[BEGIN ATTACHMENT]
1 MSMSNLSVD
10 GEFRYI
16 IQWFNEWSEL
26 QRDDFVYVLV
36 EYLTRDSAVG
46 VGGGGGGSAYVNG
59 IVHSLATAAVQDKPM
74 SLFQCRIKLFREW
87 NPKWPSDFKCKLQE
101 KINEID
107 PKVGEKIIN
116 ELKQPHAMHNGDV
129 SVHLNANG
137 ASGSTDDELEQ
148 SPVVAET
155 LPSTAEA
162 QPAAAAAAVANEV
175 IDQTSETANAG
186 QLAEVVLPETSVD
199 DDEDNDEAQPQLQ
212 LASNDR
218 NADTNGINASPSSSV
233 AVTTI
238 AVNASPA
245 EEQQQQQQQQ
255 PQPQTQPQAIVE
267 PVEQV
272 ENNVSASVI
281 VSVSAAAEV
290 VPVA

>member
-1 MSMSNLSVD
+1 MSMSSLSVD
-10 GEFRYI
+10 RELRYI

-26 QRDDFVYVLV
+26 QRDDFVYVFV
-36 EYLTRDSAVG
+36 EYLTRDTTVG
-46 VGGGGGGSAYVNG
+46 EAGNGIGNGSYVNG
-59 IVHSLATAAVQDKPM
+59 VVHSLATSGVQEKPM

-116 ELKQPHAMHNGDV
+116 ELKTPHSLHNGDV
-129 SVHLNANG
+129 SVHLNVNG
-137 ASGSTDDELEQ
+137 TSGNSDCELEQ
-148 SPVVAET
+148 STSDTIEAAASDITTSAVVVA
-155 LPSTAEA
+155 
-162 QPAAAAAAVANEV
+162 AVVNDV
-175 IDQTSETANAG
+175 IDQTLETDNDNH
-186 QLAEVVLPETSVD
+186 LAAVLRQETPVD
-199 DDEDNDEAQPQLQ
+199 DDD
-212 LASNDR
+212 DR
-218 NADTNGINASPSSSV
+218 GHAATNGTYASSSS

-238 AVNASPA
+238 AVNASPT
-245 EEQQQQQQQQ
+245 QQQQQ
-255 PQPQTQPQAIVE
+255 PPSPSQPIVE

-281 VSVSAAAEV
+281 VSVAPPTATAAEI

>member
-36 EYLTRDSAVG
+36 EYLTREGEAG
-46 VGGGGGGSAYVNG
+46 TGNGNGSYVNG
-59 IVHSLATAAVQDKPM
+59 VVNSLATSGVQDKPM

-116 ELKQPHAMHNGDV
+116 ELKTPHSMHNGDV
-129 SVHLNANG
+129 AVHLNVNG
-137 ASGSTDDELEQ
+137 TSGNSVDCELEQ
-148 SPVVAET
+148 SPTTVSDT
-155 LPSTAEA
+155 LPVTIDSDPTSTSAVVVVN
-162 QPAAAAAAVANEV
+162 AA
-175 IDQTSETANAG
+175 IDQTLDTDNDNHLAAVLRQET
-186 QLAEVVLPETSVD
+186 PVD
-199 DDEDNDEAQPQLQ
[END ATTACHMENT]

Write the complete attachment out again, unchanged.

1 MSMSNLSVD
10 GEFRYI
16 IQWFNEWSEL
26 QRDDFVYVLV
36 EYLTRDSAVG
46 VGGGGGGSAYVNG
59 IVHSLATAAVQDKPM
74 SLFQCRIKLFREW
87 NPKWPSDFKCKLQE
101 KINEID
107 PKVGEKIIN
116 ELKQPHAMHNGDV
129 SVHLNANG
137 ASGSTDDELEQ
148 SPVVAET
155 LPSTAEA
162 QPAAAAAAVANEV
175 IDQTSETANAG
186 QLAEVVLPETSVD
199 DDEDNDEAQPQLQ
212 LASNDR
218 NADTNGINASPSSSV
233 AVTTI
238 AVNASPA
245 EEQQQQQQQQ
255 PQPQTQPQAIVE
267 PVEQV
272 ENNVSASVI
281 VSVSAAAEV
290 VPVA

>member
-1 MSMSNLSVD
+1 MSMSSLSVD
-10 GEFRYI
+10 RELRYI

-26 QRDDFVYVLV
+26 QRDDFVYVFV
-36 EYLTRDSAVG
+36 EYLTRDTTVG
-46 VGGGGGGSAYVNG
+46 EAGNGIGNGSYVNG
-59 IVHSLATAAVQDKPM
+59 VVHSLATSGVQEKPM

-116 ELKQPHAMHNGDV
+116 ELKTPHSLHNGDV
-129 SVHLNANG
+129 SVHLNVNG
-137 ASGSTDDELEQ
+137 TSGNSDCELEQ
-148 SPVVAET
+148 STSDTIEAAASDITTSAVVVA
-155 LPSTAEA
+155 
-162 QPAAAAAAVANEV
+162 AVVNDV
-175 IDQTSETANAG
+175 IDQTLETDNDNH
-186 QLAEVVLPETSVD
+186 LAAVLRQETPVD
-199 DDEDNDEAQPQLQ
+199 DDD
-212 LASNDR
+212 DR
-218 NADTNGINASPSSSV
+218 GHAATNGTYASSSS

-238 AVNASPA
+238 AVNASPT
-245 EEQQQQQQQQ
+245 QQQQQ
-255 PQPQTQPQAIVE
+255 PPSPSQPIVE

-281 VSVSAAAEV
+281 VSVAPPTATAAEI

>member
-36 EYLTRDSAVG
+36 EYLTREGEAG
-46 VGGGGGGSAYVNG
+46 TGNGNGSYVNG
-59 IVHSLATAAVQDKPM
+59 VVNSLATSGVQDKPM

-116 ELKQPHAMHNGDV
+116 ELKTPHSMHNGDV
-129 SVHLNANG
+129 AVHLNVNG
-137 ASGSTDDELEQ
+137 TSGNSVDCELEQ
-148 SPVVAET
+148 SPTTVSDT
-155 LPSTAEA
+155 LPVTIDSDPTSTSAVVVVN
-162 QPAAAAAAVANEV
+162 AA
-175 IDQTSETANAG
+175 IDQTLDTDNDNHLAAVLRQET
-186 QLAEVVLPETSVD
+186 PVD
-199 DDEDNDEAQPQLQ